partly: (ActionHero)
Day 04 - Your favorite show ever

Ha ha ha ha. Ha ha ha ha.

Oh so funny. One? I can't choose one of anything. I don't even have a favorite color and that's a lot simpler than shows.

That said: 24

Oh. That was a lot easier than I thought it would be.

There are a lot of shows that I may love and 24 may not be the first show that I toss in when I looking for a quick diversion, but I think it's my favorite show.

I posted this just before the series finale but it bears saying again:

My favorite show, if forced to chose under threat of "aggressive interrogation", would have to be 24. It feeds my dark side without having to root for bad buys -- which I just can't do. There's so much about this show that I love. The character of Jack Bauer and Kiefer Sutherland's passion for the character and show top the list. I love the over-the-top action and melodramatic philosophical, moral and ethical dilemmas. I love the fact that it just keeps pushing forward. As much as I hate losing characters I love, I love the fact that anyone can die. The show is far from perfect. I know it's limited by it's real-time format and it's write-it-as-we-go constraints: Subplots are dropped without any explanation. Great characters disappear before they have a chance to really grow. Really terrific possible subplots never happen. Character development is often overrun by the immediateness of the plot.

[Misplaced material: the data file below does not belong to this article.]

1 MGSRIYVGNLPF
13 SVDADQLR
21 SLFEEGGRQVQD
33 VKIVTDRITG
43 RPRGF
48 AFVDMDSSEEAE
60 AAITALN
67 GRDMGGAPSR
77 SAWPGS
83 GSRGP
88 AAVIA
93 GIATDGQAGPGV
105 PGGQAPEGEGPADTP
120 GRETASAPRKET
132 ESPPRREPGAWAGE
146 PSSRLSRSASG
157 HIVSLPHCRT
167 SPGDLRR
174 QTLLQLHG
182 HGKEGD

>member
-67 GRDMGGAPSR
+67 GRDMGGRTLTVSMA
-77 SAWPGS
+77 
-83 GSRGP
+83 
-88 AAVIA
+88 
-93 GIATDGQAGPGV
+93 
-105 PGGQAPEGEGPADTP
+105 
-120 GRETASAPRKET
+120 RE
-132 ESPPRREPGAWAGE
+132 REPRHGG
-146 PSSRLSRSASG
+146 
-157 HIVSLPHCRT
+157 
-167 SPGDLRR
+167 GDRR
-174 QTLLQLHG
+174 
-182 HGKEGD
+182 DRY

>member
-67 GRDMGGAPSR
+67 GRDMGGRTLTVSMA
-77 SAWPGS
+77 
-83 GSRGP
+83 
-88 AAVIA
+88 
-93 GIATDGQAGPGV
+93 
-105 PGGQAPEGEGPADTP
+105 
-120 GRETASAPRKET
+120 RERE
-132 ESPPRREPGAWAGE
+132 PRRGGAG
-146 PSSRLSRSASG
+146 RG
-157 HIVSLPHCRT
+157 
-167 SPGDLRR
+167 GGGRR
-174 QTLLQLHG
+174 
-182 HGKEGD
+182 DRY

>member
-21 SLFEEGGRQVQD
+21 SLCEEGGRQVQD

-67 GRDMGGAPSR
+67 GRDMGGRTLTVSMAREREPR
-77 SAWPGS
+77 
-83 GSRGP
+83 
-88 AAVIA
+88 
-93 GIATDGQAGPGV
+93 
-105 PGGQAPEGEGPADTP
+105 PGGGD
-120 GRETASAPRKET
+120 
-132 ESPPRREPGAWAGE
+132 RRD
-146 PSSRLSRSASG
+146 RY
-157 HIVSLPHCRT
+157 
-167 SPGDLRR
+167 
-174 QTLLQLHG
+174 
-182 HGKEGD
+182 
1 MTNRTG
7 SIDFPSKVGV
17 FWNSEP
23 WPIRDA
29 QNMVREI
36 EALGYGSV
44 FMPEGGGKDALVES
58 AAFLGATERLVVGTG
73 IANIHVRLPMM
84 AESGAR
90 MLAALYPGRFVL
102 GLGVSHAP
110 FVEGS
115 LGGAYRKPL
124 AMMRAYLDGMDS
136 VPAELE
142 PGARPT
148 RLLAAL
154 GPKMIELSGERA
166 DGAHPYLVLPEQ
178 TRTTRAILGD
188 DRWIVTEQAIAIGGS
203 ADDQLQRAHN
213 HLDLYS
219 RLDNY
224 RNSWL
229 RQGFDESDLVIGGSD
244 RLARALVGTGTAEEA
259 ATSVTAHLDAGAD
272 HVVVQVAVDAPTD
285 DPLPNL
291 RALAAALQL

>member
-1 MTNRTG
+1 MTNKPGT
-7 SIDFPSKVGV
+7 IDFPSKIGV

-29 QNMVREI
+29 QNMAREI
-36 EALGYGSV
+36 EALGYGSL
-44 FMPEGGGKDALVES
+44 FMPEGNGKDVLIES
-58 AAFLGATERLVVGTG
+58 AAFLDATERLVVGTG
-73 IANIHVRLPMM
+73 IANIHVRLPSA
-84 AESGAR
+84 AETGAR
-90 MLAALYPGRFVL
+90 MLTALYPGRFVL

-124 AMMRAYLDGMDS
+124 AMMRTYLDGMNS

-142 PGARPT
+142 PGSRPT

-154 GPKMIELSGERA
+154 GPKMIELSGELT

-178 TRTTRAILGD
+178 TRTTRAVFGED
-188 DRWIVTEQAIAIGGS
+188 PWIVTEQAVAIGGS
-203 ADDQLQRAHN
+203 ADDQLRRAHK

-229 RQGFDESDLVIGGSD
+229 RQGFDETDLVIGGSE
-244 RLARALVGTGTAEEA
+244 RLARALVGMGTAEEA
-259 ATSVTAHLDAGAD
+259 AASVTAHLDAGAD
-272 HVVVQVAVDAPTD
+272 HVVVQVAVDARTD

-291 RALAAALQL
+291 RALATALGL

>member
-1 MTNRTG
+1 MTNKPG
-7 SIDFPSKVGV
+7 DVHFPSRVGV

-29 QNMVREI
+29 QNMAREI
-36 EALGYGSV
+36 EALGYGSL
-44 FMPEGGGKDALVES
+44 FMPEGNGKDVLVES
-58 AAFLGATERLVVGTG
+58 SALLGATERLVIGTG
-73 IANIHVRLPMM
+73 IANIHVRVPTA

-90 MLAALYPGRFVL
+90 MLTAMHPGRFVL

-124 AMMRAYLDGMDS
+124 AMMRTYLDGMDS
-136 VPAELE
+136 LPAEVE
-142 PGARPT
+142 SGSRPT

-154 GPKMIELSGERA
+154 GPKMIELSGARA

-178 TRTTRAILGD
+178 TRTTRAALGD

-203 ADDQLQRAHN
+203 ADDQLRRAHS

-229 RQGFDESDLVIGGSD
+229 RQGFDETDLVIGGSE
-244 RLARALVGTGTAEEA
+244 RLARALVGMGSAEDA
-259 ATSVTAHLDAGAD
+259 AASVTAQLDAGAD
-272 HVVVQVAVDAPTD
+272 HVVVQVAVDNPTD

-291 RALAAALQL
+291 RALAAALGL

But that's all details. Every show has a premise and format that sets up limitations on what kind of stories can be told. You have to focus on the story that it can tell. And 24 tells great stories. The show has never failed to provide the thrills and suspense that it promises. More than that it gives us Jack Bauer. This character is a walking philosophical debate, and I adore that; I even bought "24 and Philosophy: The World According to Jack". More than that this show never did anything to dull my love of it. That can't be said of any other show out there.

I'm a cowboy at heart. I think it's a far greater sin to sit back and do nothing than to make a wrong choice. Inaction is an an action and it is inevitably the worst one. 24 is all action and choice. How could I not love it?
partly: (*glee*)
Day 03 - Your favorite new show (aired this TV season)

Justified. Hands down my favorite new show.

No, wait.

White Collar. Hands down my favorite new show.